3 Intake Manifold Leak Symptoms (and Replacement Cost)

Last Updated on January 10, 2020

The components of an engine have gaskets that are placed between them before they’re assembled. These gaskets act as a seal between the components so they can do their jobs properly. You’ll find gaskets are usually made out of metal, rubber, paper, or all three combined together.

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Out of all the gaskets in the engine, the intake manifold gasket is crucial for sustaining the functionality of the engine. If this particular gasket were to start leaking, it would spell trouble for your vehicle.

That is why you need to learn about what the symptoms are of an intake manifold leak. Once you recognize this, you can proceed to fix the problem without wasting any more time.

However, you should take the opportunity to learn about how the intake manifold gasket functions before you start diagnosing it as having a potential leak. That way, you won’t confuse the symptoms of the vehicle with another potential problem it may be having.

What is an Intake Manifold Gasket?

The intake manifold gasket(s) sits between the cylinder head and the intake manifold. Its main purpose is to prevent coolant, oil, or air leaks.

Because of constant expansion and contraction from temperature changes, coolant and oil contamination, and the constant flow of intake air, the intake manifold gaskets can slowly break down and eventually get to the point where is deteriorates enough to cause a leak.

If a leak occurs, the gasket should be replaced as soon as possible to avoid potential engine damage or possibly getting stranded.

Top 3 Symptoms of Intake Manifold Gasket Leak

#1 – Engine Coolant Leak

Engine coolant is sealed by an intake manifold gasket in the engine. If damage were to come to the seal, all the pressurized coolant it is holding back may seep through it.

Often times, the coolant will have debris and dirt inside of it which will create even more problems. If the debris is thick enough, it will cause more wear on the surfaces. Not only that, leaky coolant will also cause air from the outside to get into the engine through the seal.

Anytime oxygen is present, it will drastically increase the amount of corrosion that forms. This will cause even more damage to the surface.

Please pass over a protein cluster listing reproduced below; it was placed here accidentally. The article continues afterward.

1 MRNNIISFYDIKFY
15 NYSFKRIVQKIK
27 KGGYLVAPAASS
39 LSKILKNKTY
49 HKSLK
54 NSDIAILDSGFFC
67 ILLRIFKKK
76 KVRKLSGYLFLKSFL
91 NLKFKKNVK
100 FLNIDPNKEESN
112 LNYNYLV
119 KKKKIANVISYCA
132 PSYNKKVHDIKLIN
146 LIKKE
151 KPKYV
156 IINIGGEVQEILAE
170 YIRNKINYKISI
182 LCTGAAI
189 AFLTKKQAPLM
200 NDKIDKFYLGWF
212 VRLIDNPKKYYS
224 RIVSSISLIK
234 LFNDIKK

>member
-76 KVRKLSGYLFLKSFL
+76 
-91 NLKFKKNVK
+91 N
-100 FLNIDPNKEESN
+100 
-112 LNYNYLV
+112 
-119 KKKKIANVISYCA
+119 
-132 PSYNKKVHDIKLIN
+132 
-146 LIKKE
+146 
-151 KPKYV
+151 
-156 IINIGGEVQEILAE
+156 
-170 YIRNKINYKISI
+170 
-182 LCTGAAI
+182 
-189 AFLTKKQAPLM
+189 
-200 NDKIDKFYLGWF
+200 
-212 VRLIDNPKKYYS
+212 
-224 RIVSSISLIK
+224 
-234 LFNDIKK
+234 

See Also: Symptoms of a Bad Coolant Temperature Sensor

#2 – Overheated Engine

high temperature gauge

When coolant continues to leak, it will eventually cause the engine to overheat. But in some circumstances, the engine can still overheat even if the coolant does not appear to be leaking. Sometimes coolant will leak out of the intake manifold gasket and go right into the intake manifold, causing the engine to overheat.

On the outside, you would not see any signs of this leak. The only way you will know is when the engine starts to overheat and the temperature gauge in your dash rises to a high level. Then you can investigate and determine if this is the problem. If so, then get it fixed at an auto shop right away.

#3 – Air Fuel Mixture Ratio Will Be Affected

air fuel ratio

Air and fuel need to be mixed precisely as it goes into the intake manifold. This allows for proper combustion in the engine. But if there were to be a change in the level of air or fuel in this mixture, it would have a negative impact on the performance of the engine.

Therefore, if you were to have a leak from a damaged intake manifold gasket, then more air may get into the intake manifold and cause an imbalanced air/fuel ratio. Once that happens, the symptoms will typically be rough idling and numerous misfires.

If you experience these symptoms, it may not tell you exactly where the problem is in the intake manifold, but you will at least know that you need to have it checked out.

Intake Manifold Gasket Replacement Cost

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intake manifold gasket replacement cost

The intake manifold gasket is maybe the most expensive gaskets in a car due to its durability requirement and unique shape. A new replacement gasket will likely run you somewhere in the range of $50 to $120 which doesn’t sound so bad.

But the expensive portion will be the work required to replace it since it’s not easy to get to. The labor cost to replace an intake manifold gasket will set you back about $250 to $500. This number could even be higher for sports cars and luxury vehicles.

All together, on average you can expect to pay around $300 to $620 for the total cost of an intake manifold gasket replacement.

Troubleshooting an Intake Manifold Leak